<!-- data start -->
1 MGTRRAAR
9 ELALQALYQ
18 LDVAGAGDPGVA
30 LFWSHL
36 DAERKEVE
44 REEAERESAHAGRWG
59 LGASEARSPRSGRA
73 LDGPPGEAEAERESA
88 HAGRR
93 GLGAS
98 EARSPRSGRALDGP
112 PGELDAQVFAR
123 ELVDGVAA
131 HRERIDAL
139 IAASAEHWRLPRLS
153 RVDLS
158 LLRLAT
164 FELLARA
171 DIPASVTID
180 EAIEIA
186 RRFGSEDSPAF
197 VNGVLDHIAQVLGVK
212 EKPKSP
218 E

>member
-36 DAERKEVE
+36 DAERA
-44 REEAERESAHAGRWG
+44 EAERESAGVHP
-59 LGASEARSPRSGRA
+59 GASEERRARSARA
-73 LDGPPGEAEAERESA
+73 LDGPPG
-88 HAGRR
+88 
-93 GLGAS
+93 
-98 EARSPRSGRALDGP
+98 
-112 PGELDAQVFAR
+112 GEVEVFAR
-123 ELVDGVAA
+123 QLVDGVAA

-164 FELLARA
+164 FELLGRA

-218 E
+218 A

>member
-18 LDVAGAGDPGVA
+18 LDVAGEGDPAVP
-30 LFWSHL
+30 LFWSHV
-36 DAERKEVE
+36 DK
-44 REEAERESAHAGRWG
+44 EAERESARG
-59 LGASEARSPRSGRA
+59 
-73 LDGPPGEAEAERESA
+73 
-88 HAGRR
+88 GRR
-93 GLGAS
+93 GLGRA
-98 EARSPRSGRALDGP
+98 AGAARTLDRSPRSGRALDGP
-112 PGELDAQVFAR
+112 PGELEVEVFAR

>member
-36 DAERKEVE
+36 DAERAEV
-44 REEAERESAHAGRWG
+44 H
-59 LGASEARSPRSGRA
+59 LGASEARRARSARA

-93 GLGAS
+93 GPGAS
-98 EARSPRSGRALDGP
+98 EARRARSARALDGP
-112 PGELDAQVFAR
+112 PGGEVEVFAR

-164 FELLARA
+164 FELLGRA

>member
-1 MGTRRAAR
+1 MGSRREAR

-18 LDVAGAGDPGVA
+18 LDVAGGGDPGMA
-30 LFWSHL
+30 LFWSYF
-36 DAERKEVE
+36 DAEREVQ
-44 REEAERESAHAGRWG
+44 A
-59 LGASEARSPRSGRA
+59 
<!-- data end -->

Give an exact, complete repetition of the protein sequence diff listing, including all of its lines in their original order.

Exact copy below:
1 MGTRRAAR
9 ELALQALYQ
18 LDVAGAGDPGVA
30 LFWSHL
36 DAERKEVE
44 REEAERESAHAGRWG
59 LGASEARSPRSGRA
73 LDGPPGEAEAERESA
88 HAGRR
93 GLGAS
98 EARSPRSGRALDGP
112 PGELDAQVFAR
123 ELVDGVAA
131 HRERIDAL
139 IAASAEHWRLPRLS
153 RVDLS
158 LLRLAT
164 FELLARA
171 DIPASVTID
180 EAIEIA
186 RRFGSEDSPAF
197 VNGVLDHIAQVLGVK
212 EKPKSP
218 E

>member
-36 DAERKEVE
+36 DAERA
-44 REEAERESAHAGRWG
+44 EAERESAGVHP
-59 LGASEARSPRSGRA
+59 GASEERRARSARA
-73 LDGPPGEAEAERESA
+73 LDGPPG
-88 HAGRR
+88 
-93 GLGAS
+93 
-98 EARSPRSGRALDGP
+98 
-112 PGELDAQVFAR
+112 GEVEVFAR
-123 ELVDGVAA
+123 QLVDGVAA

-164 FELLARA
+164 FELLGRA

-218 E
+218 A

>member
-18 LDVAGAGDPGVA
+18 LDVAGEGDPAVP
-30 LFWSHL
+30 LFWSHV
-36 DAERKEVE
+36 DK
-44 REEAERESAHAGRWG
+44 EAERESARG
-59 LGASEARSPRSGRA
+59 
-73 LDGPPGEAEAERESA
+73 
-88 HAGRR
+88 GRR
-93 GLGAS
+93 GLGRA
-98 EARSPRSGRALDGP
+98 AGAARTLDRSPRSGRALDGP
-112 PGELDAQVFAR
+112 PGELEVEVFAR

>member
-36 DAERKEVE
+36 DAERAEV
-44 REEAERESAHAGRWG
+44 H
-59 LGASEARSPRSGRA
+59 LGASEARRARSARA

-93 GLGAS
+93 GPGAS
-98 EARSPRSGRALDGP
+98 EARRARSARALDGP
-112 PGELDAQVFAR
+112 PGGEVEVFAR

-164 FELLARA
+164 FELLGRA

>member
-1 MGTRRAAR
+1 MGSRREAR

-18 LDVAGAGDPGVA
+18 LDVAGGGDPGMA
-30 LFWSHL
+30 LFWSYF
-36 DAERKEVE
+36 DAEREVQ
-44 REEAERESAHAGRWG
+44 A
-59 LGASEARSPRSGRA
+59 